Aaron McGuire, 28, shouted “I’m doing you” before stabbing 39-year-old father Kevin Gallacher three times.
The fatal wound was to the back of Mr Gallacher’s left thigh. He bled to death.
At the High Court in Glasgow yesterday, Lord Beckett ordered McGuire to be monitored in the community for four years after his release from jail.
He told McGuire: “You killed a man aged 39 who had been a good friend to you over many years. His partner and ten-year-old child have lost him forever. The possession of a knife transformed a minor incident into a killing.”
McGuire of Flaxmill Avenue, Craigneuk, admitted the culpable homicide of Mr Gallacher at Glencairn Avenue, Wishaw on 4 July.
The plea was accepted on the basis there had been provocation. The court heard that McGuire has previous convictions for violence.
The High Court in Glasgow heard that seconds before the stabbing Mr Gallacher had hit McGuire over the head with a beer bottle.
Prosecutor Steven Borthwick said: “In the course of July 4, both men became involved in a dispute over possession of a lawnmower.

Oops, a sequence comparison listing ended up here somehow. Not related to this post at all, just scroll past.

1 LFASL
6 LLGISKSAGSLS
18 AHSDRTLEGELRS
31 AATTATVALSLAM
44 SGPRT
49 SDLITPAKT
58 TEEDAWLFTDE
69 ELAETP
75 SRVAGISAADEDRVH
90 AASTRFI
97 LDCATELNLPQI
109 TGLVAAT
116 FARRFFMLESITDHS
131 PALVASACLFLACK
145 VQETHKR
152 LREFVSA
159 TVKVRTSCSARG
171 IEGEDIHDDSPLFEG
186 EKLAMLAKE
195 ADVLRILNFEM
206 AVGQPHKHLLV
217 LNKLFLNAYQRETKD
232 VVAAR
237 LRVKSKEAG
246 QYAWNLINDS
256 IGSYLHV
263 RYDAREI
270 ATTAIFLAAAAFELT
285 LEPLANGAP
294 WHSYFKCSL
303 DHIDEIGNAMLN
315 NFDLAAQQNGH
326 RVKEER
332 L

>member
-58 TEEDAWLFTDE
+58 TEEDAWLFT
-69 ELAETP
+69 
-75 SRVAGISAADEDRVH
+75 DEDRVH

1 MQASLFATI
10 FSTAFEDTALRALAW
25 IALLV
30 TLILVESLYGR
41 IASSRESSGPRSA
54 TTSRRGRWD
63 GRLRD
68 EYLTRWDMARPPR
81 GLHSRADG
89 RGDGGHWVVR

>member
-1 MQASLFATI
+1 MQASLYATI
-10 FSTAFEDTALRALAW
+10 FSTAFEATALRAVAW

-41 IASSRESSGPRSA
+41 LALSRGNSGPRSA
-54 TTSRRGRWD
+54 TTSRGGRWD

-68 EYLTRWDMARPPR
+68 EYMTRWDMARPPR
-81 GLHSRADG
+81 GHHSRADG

“The precise circumstances of this dispute are unclear.
Around 11:35pm that night Mr Gallacher was standing outside 54 Glencairn Avenue when McGuire appeared.
Both men punched each other for a couple of minutes and at some point Mr Gallacher struck McGuire on the head with a beer bottle.
McGuire then stabbed Mr Gallacher, who as well as being a relative was also a friend, three times. The killer then walked to his mother’s house, covered in blood and told her “Gal kept hitting me with a Budweiser bottle”.
The following morning his mother, Maureen Cook, heard that Mr Gallacher had died and told police at the scene that her son was at her house and they should take him away.
Defence QC Tony Graham said: “This was a ridiculous dispute which escalated. He takes full responsibility for his actions. Mr Gallacher was a family member, a friend and someone for whom he had respect. He is genuinely remorseful.”
The court heard McGuire, who suffers from post-traumatic stress disorder, is “haunted” by the consequences of his actions.